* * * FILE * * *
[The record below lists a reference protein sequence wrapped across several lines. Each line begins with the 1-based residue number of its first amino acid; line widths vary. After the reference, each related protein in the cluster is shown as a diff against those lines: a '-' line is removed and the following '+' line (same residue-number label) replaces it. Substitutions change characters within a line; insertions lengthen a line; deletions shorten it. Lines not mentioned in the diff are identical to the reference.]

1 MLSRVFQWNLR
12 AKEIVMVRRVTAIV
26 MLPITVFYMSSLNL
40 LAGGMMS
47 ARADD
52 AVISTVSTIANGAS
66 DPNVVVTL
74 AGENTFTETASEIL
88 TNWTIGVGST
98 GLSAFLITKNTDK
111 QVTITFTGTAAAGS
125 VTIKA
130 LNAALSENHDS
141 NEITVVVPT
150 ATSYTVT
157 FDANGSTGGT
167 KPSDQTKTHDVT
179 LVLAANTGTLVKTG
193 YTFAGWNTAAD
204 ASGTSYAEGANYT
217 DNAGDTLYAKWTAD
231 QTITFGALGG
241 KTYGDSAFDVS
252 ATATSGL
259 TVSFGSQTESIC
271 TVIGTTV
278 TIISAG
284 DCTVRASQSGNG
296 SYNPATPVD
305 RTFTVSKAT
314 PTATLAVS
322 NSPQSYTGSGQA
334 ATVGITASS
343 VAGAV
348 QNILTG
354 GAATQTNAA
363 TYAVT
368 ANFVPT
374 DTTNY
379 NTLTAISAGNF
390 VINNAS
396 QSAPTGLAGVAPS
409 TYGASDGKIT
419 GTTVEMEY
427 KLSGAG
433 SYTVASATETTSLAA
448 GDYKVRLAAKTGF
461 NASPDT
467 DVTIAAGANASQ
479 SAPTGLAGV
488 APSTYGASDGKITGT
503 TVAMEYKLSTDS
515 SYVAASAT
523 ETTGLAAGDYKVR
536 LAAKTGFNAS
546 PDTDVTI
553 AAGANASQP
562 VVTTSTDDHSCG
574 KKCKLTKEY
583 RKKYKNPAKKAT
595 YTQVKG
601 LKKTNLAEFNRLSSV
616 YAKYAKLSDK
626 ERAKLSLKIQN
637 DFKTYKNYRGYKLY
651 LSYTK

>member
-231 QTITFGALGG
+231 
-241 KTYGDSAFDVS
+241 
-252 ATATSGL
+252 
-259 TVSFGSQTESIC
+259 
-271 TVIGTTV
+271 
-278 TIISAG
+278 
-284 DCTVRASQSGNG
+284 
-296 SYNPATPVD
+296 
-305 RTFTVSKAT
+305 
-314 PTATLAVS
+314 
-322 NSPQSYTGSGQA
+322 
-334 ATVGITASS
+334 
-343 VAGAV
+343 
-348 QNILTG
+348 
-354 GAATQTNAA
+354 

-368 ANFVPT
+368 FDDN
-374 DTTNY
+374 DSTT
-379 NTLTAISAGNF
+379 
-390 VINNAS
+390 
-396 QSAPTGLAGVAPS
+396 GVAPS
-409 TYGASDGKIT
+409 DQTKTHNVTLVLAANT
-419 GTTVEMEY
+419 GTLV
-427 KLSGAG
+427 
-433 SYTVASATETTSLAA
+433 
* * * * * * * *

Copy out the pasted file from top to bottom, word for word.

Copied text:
[The record below lists a reference protein sequence wrapped across several lines. Each line begins with the 1-based residue number of its first amino acid; line widths vary. After the reference, each related protein in the cluster is shown as a diff against those lines: a '-' line is removed and the following '+' line (same residue-number label) replaces it. Substitutions change characters within a line; insertions lengthen a line; deletions shorten it. Lines not mentioned in the diff are identical to the reference.]

1 MLSRVFQWNLR
12 AKEIVMVRRVTAIV
26 MLPITVFYMSSLNL
40 LAGGMMS
47 ARADD
52 AVISTVSTIANGAS
66 DPNVVVTL
74 AGENTFTETASEIL
88 TNWTIGVGST
98 GLSAFLITKNTDK
111 QVTITFTGTAAAGS
125 VTIKA
130 LNAALSENHDS
141 NEITVVVPT
150 ATSYTVT
157 FDANGSTGGT
167 KPSDQTKTHDVT
179 LVLAANTGTLVKTG
193 YTFAGWNTAAD
204 ASGTSYAEGANYT
217 DNAGDTLYAKWTAD
231 QTITFGALGG
241 KTYGDSAFDVS
252 ATATSGL
259 TVSFGSQTESIC
271 TVIGTTV
278 TIISAG
284 DCTVRASQSGNG
296 SYNPATPVD
305 RTFTVSKAT
314 PTATLAVS
322 NSPQSYTGSGQA
334 ATVGITASS
343 VAGAV
348 QNILTG
354 GAATQTNAA
363 TYAVT
368 ANFVPT
374 DTTNY
379 NTLTAISAGNF
390 VINNAS
396 QSAPTGLAGVAPS
409 TYGASDGKIT
419 GTTVEMEY
427 KLSGAG
433 SYTVASATETTSLAA
448 GDYKVRLAAKTGF
461 NASPDT
467 DVTIAAGANASQ
479 SAPTGLAGV
488 APSTYGASDGKITGT
503 TVAMEYKLSTDS
515 SYVAASAT
523 ETTGLAAGDYKVR
536 LAAKTGFNAS
546 PDTDVTI
553 AAGANASQP
562 VVTTSTDDHSCG
574 KKCKLTKEY
583 RKKYKNPAKKAT
595 YTQVKG
601 LKKTNLAEFNRLSSV
616 YAKYAKLSDK
626 ERAKLSLKIQN
637 DFKTYKNYRGYKLY
651 LSYTK

>member
-231 QTITFGALGG
+231 
-241 KTYGDSAFDVS
+241 
-252 ATATSGL
+252 
-259 TVSFGSQTESIC
+259 
-271 TVIGTTV
+271 
-278 TIISAG
+278 
-284 DCTVRASQSGNG
+284 
-296 SYNPATPVD
+296 
-305 RTFTVSKAT
+305 
-314 PTATLAVS
+314 
-322 NSPQSYTGSGQA
+322 
-334 ATVGITASS
+334 
-343 VAGAV
+343 
-348 QNILTG
+348 
-354 GAATQTNAA
+354 

-368 ANFVPT
+368 FDDN
-374 DTTNY
+374 DSTT
-379 NTLTAISAGNF
+379 
-390 VINNAS
+390 
-396 QSAPTGLAGVAPS
+396 GVAPS
-409 TYGASDGKIT
+409 DQTKTHNVTLVLAANT
-419 GTTVEMEY
+419 GTLV
-427 KLSGAG
+427 
-433 SYTVASATETTSLAA
+433 